If you don’t have a social media policy for your practice, it’s likely that you’ve had an incident or two (or more) occur that made you wish you did have one. Perhaps it was when one of your back office assistants was so busy texting that she left a patient lingering in an exam room for half an hour. Or maybe it was the morning one of your providers became so absorbed in his Facebook feed that he fell behind and threw the schedule off for the entire day. Or possibly it was when a patient called to complain that she’d read all about her recent office visit on an internet forum, the information having been posted by one of your employees.
There are at least three good reasons to implement and follow a social media policy. First and foremost, you must ensure patient privacy and confidentiality. Second, a solid policy can help protect the reputation of your practice. And, third, given the fact that 60% of Americans now have smart phones (and the temptation to stare at them seems to border on the addictive), you need a social media policy to make sure that productivity stays high.
Naturally, your policy should be tailored to your specific practice, but here are some elements to consider including:
- Make it crystal clear that anyone who posts information about a patient – no matter how benign or obscure it may seem – on any social media forum (or in any other manner for that matter) will be subject to immediate dismissal. You cannot be too careful when it comes to HIPAA compliance and you certainly don’t want to risk having a patient file a complaint with the medical board or bringing forth a lawsuit for breach of privacy.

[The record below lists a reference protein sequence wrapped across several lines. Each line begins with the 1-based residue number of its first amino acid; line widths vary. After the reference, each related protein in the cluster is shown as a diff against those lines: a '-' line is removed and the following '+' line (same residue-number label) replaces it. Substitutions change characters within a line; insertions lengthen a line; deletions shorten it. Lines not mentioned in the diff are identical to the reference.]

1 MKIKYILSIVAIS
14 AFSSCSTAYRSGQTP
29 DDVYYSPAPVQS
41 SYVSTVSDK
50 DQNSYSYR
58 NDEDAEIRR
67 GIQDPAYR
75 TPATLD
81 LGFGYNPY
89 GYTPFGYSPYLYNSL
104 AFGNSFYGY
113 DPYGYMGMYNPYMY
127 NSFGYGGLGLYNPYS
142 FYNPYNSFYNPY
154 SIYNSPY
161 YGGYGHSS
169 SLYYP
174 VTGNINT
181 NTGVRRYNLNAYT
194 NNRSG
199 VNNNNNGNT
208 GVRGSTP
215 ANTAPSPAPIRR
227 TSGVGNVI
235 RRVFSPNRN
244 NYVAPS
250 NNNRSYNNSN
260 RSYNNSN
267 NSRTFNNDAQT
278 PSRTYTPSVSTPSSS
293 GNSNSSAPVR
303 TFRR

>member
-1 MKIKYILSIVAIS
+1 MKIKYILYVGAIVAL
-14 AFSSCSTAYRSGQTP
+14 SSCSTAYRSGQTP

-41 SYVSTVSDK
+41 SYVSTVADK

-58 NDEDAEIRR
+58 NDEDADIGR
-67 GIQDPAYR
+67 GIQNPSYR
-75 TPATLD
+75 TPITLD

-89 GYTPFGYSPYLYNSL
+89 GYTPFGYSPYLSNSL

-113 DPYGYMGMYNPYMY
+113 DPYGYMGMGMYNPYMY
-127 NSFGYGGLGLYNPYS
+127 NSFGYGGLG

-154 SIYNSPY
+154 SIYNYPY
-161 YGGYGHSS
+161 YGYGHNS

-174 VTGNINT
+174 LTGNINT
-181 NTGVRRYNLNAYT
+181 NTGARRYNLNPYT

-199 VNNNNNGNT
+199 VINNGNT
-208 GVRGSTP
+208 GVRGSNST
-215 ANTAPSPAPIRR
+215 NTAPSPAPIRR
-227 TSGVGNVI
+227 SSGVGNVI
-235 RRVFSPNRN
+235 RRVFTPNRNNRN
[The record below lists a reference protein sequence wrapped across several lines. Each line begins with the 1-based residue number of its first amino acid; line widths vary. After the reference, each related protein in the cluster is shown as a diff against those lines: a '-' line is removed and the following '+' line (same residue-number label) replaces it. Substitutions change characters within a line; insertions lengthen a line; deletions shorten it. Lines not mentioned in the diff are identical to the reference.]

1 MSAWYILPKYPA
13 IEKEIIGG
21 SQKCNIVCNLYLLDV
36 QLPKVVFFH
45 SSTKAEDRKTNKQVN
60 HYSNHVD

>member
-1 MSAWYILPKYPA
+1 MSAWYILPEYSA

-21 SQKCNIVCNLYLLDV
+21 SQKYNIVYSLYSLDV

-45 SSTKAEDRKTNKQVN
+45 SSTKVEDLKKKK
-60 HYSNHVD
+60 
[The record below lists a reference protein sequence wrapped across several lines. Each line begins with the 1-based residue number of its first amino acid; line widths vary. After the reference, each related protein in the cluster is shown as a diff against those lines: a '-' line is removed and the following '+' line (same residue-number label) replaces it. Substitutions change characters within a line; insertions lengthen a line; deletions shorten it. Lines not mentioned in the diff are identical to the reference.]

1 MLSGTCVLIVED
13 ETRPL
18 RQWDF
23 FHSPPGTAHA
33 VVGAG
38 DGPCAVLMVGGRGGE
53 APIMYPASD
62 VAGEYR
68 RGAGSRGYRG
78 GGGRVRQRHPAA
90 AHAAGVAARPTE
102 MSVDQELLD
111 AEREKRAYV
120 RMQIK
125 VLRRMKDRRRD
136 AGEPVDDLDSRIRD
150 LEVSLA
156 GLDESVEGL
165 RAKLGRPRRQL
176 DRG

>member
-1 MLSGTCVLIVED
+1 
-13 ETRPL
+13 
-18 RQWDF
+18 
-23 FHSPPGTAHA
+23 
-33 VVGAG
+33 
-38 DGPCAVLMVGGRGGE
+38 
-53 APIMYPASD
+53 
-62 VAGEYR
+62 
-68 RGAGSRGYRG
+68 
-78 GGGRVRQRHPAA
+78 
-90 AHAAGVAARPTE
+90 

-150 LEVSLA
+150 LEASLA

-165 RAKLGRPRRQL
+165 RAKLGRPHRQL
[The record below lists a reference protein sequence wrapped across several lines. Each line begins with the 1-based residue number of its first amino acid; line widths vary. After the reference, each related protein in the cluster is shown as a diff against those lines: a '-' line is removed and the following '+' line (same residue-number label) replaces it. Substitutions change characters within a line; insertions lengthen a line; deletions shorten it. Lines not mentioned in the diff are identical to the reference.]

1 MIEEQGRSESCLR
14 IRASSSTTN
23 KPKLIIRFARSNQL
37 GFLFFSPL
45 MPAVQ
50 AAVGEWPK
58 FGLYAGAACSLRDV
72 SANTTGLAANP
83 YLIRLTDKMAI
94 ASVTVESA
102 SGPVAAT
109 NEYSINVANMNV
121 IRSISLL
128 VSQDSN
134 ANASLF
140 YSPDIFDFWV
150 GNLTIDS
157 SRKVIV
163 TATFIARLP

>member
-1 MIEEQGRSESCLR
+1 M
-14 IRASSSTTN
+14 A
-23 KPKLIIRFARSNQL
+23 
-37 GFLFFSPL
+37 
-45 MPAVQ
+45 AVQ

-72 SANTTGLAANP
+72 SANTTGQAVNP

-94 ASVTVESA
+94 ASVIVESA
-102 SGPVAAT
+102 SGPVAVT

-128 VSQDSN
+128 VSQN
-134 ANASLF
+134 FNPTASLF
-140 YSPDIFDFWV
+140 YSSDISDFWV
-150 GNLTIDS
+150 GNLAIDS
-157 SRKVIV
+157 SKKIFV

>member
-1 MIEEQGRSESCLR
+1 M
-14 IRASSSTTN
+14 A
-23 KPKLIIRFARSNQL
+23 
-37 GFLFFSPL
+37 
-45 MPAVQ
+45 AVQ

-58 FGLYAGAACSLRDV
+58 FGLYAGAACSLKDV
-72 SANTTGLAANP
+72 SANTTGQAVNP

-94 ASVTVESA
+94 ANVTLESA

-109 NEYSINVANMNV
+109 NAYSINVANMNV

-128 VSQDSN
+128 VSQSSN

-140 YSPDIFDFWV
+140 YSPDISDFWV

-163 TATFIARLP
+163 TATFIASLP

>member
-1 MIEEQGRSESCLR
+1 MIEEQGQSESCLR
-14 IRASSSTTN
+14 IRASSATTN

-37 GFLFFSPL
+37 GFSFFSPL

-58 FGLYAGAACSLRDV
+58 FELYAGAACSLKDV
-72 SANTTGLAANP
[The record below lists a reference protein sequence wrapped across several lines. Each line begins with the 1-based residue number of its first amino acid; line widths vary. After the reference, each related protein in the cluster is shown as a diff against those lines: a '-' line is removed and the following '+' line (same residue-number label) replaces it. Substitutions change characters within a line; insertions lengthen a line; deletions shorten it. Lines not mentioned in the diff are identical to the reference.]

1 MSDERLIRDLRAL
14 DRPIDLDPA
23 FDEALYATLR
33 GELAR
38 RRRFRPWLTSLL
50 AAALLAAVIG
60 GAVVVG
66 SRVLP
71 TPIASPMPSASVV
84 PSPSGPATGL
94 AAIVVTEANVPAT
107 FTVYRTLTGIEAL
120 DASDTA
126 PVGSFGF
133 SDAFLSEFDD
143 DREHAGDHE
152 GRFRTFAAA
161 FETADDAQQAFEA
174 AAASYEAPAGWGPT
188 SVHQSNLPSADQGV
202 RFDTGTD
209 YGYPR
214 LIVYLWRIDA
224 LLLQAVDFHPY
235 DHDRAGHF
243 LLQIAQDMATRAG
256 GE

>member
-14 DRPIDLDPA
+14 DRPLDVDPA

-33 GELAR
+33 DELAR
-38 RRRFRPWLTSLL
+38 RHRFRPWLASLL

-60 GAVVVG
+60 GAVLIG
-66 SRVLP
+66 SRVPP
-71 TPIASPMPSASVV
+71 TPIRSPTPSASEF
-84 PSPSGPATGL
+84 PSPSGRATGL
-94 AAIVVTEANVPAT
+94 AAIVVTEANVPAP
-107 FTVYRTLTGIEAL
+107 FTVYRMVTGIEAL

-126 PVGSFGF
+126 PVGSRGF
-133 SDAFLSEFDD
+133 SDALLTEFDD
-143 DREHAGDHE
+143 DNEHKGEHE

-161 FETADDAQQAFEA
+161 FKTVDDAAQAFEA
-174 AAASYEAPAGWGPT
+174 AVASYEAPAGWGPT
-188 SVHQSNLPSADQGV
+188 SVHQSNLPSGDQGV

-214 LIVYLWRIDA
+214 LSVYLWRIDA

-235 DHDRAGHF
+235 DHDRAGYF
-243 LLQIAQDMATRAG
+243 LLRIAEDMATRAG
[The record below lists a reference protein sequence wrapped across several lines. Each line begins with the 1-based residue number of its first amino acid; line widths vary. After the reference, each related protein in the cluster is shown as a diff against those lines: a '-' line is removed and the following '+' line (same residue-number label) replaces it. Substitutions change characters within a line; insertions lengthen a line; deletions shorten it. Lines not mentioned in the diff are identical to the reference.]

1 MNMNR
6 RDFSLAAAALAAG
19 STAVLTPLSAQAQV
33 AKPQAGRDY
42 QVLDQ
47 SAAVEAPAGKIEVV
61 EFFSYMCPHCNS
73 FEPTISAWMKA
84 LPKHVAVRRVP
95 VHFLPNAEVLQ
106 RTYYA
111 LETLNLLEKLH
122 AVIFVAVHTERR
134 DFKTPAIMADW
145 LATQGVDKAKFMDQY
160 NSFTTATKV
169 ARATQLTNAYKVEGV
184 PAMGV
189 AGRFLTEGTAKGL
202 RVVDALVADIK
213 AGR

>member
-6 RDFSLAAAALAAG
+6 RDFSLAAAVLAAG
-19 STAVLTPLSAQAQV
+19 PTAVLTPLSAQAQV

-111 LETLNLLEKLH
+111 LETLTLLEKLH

- Employees will post comments on their Facebook and other social media accounts about their experiences in the workplace. Our jobs are a big part of our lives and it’s human nature to talk about work. Knowing this, use your policy to remind staff members about the importance of using discretion when communicating via social media. This might include remembering to be responsible and respectful, not posting information about or photos of colleagues without their permission, being aware that once something is in cyberspace it’s public and pretty much permanent, and to generally use good judgment when engaging on social media.
- State whom within the practice is authorized to send e-mail on behalf of the practice, update the practice blog, change the website, post to practice Facebook and Twitter accounts, and what the scope of the public information shared on these platforms will be.
- Lay out what is and is not acceptable in terms of using practice computers for personal business. You may decide to allow employees to check their personal e-mail accounts or take a peek at their Facebook page during lunch hours, or you may set a cut and dried “no personal use, period” policy. If you go with the former, make sure that employees know not to open or download files that could put your office system at risk for being infected with a cyber-virus.
- While not strictly related to social media, you’ll probably want to include a section in your policy about what is considered acceptable use of personal smart phones, tablets, and laptop computers while on duty.
How we’re using the internet is a fast-moving target, so if you have a social media policy in place currently, be sure to review and update it regularly. If you don’t have a policy, set aside time to create one. It could save you a few headaches down the road.
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